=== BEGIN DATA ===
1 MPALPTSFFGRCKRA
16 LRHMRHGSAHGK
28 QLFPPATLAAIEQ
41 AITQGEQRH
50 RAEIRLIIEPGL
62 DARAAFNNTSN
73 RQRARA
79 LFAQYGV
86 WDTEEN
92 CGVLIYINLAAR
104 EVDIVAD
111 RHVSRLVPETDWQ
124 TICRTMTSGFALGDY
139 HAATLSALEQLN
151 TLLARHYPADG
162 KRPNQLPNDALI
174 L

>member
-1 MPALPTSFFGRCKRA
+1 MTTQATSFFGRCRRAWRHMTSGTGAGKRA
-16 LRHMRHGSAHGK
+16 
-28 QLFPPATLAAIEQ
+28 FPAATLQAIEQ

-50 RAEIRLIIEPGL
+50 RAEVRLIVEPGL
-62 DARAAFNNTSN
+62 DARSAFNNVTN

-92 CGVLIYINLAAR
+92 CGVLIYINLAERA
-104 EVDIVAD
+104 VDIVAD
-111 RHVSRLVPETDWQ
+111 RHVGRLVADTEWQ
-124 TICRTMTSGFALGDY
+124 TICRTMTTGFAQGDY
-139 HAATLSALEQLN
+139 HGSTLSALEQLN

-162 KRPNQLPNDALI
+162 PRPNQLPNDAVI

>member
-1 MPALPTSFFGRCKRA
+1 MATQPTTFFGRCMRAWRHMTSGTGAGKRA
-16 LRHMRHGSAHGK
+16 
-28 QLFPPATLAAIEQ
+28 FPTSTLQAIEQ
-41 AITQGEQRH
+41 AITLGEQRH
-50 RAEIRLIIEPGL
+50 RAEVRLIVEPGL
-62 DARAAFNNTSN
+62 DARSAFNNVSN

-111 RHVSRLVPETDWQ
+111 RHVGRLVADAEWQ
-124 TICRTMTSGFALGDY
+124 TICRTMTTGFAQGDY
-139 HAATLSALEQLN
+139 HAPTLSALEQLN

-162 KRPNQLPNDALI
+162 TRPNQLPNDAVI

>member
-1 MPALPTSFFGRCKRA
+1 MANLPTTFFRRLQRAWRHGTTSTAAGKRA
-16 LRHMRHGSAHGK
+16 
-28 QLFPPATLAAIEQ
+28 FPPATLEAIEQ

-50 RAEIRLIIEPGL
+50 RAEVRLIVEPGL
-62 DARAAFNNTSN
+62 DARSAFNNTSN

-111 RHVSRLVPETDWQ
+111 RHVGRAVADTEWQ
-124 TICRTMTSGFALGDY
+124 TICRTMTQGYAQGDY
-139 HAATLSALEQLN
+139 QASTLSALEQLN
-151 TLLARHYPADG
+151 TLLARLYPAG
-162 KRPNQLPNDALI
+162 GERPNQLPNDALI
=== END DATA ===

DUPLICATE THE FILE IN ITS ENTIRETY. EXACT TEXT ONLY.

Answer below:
1 MPALPTSFFGRCKRA
16 LRHMRHGSAHGK
28 QLFPPATLAAIEQ
41 AITQGEQRH
50 RAEIRLIIEPGL
62 DARAAFNNTSN
73 RQRARA
79 LFAQYGV
86 WDTEEN
92 CGVLIYINLAAR
104 EVDIVAD
111 RHVSRLVPETDWQ
124 TICRTMTSGFALGDY
139 HAATLSALEQLN
151 TLLARHYPADG
162 KRPNQLPNDALI
174 L

>member
-1 MPALPTSFFGRCKRA
+1 MTTQATSFFGRCRRAWRHMTSGTGAGKRA
-16 LRHMRHGSAHGK
+16 
-28 QLFPPATLAAIEQ
+28 FPAATLQAIEQ

-50 RAEIRLIIEPGL
+50 RAEVRLIVEPGL
-62 DARAAFNNTSN
+62 DARSAFNNVTN

-92 CGVLIYINLAAR
+92 CGVLIYINLAERA
-104 EVDIVAD
+104 VDIVAD
-111 RHVSRLVPETDWQ
+111 RHVGRLVADTEWQ
-124 TICRTMTSGFALGDY
+124 TICRTMTTGFAQGDY
-139 HAATLSALEQLN
+139 HGSTLSALEQLN

-162 KRPNQLPNDALI
+162 PRPNQLPNDAVI

>member
-1 MPALPTSFFGRCKRA
+1 MATQPTTFFGRCMRAWRHMTSGTGAGKRA
-16 LRHMRHGSAHGK
+16 
-28 QLFPPATLAAIEQ
+28 FPTSTLQAIEQ
-41 AITQGEQRH
+41 AITLGEQRH
-50 RAEIRLIIEPGL
+50 RAEVRLIVEPGL
-62 DARAAFNNTSN
+62 DARSAFNNVSN

-111 RHVSRLVPETDWQ
+111 RHVGRLVADAEWQ
-124 TICRTMTSGFALGDY
+124 TICRTMTTGFAQGDY
-139 HAATLSALEQLN
+139 HAPTLSALEQLN

-162 KRPNQLPNDALI
+162 TRPNQLPNDAVI

>member
-1 MPALPTSFFGRCKRA
+1 MANLPTTFFRRLQRAWRHGTTSTAAGKRA
-16 LRHMRHGSAHGK
+16 
-28 QLFPPATLAAIEQ
+28 FPPATLEAIEQ

-50 RAEIRLIIEPGL
+50 RAEVRLIVEPGL
-62 DARAAFNNTSN
+62 DARSAFNNTSN

-111 RHVSRLVPETDWQ
+111 RHVGRAVADTEWQ
-124 TICRTMTSGFALGDY
+124 TICRTMTQGYAQGDY
-139 HAATLSALEQLN
+139 QASTLSALEQLN
-151 TLLARHYPADG
+151 TLLARLYPAG
-162 KRPNQLPNDALI
+162 GERPNQLPNDALI